"small fiddle used by dancing teachers," 1510s, probably ultimately a shortening of Old English cythere, from Latin cithara, from Greek kithara (see guitar).
late 13c., "round wooden tub," perhaps from Middle Dutch kitte "jug, tankard, wooden container," a word of unknown origin. Meaning "collection of personal effects," especially for traveling (originally in reference to a soldier), is from 1785, a transfer of sense from the chest to the articles in it; that of "outfit of tools for a workman" is from 1851. Of drum sets, by 1929. Meaning "article to be assembled by the buyer" is from 1930s. The soldier's stout kit-bag is from 1898.
also kaboodle, 1870, earlier kit and boodle (1855), kit and cargo (1848), according to OED from kit (n.1) in dismissive sense "number of things viewed as a whole" (1785) + boodle "lot, collection," perhaps from Dutch boedel "property." Century Dictionary compares the whole kit, of persons, "every one" (1785).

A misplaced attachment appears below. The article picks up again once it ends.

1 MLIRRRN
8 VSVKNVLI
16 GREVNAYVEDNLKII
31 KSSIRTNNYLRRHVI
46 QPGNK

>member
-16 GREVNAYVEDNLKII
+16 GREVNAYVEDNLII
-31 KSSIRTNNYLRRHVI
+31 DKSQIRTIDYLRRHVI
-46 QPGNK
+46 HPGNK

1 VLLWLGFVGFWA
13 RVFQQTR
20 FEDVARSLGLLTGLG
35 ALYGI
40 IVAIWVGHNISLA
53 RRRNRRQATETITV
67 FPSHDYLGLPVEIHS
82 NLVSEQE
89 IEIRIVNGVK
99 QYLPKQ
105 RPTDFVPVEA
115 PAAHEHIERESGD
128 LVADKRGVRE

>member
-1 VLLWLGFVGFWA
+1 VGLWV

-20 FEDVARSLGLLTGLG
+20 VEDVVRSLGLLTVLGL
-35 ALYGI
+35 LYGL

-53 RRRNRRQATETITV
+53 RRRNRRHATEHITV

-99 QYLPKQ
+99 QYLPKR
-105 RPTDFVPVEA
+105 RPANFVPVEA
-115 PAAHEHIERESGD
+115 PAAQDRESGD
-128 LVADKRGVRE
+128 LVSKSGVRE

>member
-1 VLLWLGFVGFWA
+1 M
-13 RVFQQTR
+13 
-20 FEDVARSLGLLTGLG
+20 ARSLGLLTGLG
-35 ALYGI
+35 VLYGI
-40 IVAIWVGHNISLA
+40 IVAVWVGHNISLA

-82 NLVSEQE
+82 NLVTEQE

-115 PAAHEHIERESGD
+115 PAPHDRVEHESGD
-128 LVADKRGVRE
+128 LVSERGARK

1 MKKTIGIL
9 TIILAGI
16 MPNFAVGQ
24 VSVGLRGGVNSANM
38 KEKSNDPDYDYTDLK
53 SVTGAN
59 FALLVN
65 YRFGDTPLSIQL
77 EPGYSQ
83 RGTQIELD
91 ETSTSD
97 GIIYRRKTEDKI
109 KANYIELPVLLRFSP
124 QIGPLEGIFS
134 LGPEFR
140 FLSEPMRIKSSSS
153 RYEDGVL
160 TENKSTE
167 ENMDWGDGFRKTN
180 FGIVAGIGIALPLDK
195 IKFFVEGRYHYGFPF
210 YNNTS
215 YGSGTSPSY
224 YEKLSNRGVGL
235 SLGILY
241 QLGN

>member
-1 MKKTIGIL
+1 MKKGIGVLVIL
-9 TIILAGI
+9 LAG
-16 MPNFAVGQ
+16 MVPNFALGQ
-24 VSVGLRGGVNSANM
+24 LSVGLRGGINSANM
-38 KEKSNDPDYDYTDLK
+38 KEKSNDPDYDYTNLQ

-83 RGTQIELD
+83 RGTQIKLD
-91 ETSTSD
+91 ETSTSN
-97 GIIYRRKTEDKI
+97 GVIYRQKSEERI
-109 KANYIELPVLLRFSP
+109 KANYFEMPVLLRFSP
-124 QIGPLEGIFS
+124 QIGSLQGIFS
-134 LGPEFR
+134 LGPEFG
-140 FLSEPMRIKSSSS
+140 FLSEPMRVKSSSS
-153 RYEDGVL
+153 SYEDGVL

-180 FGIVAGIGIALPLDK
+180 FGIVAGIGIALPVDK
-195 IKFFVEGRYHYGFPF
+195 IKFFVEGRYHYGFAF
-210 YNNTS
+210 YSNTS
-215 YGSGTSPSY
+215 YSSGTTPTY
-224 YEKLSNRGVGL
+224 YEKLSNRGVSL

name of a club founded by Whig politicians in London (Addison and Steele were members), 1703; so called from Christopher ("Kit") Catling, or a name similar to it, a tavernkeeper or pastry cook in London, in whose property the club first met. Hence "a size of portrait less than half length in which a hand may be shown" (1754), supposedly is because the dining room in which portraits of club members hung was too low for half-length portraits.
small fox of western North America, 1812 (Lewis and Clark), the first element perhaps kit (1560s) the shortened form of kitten (n.), in reference to smallness.
"abundance, a large quantity," 1866, American English (Tennessee), perhaps from the caboodle in kit and caboodle.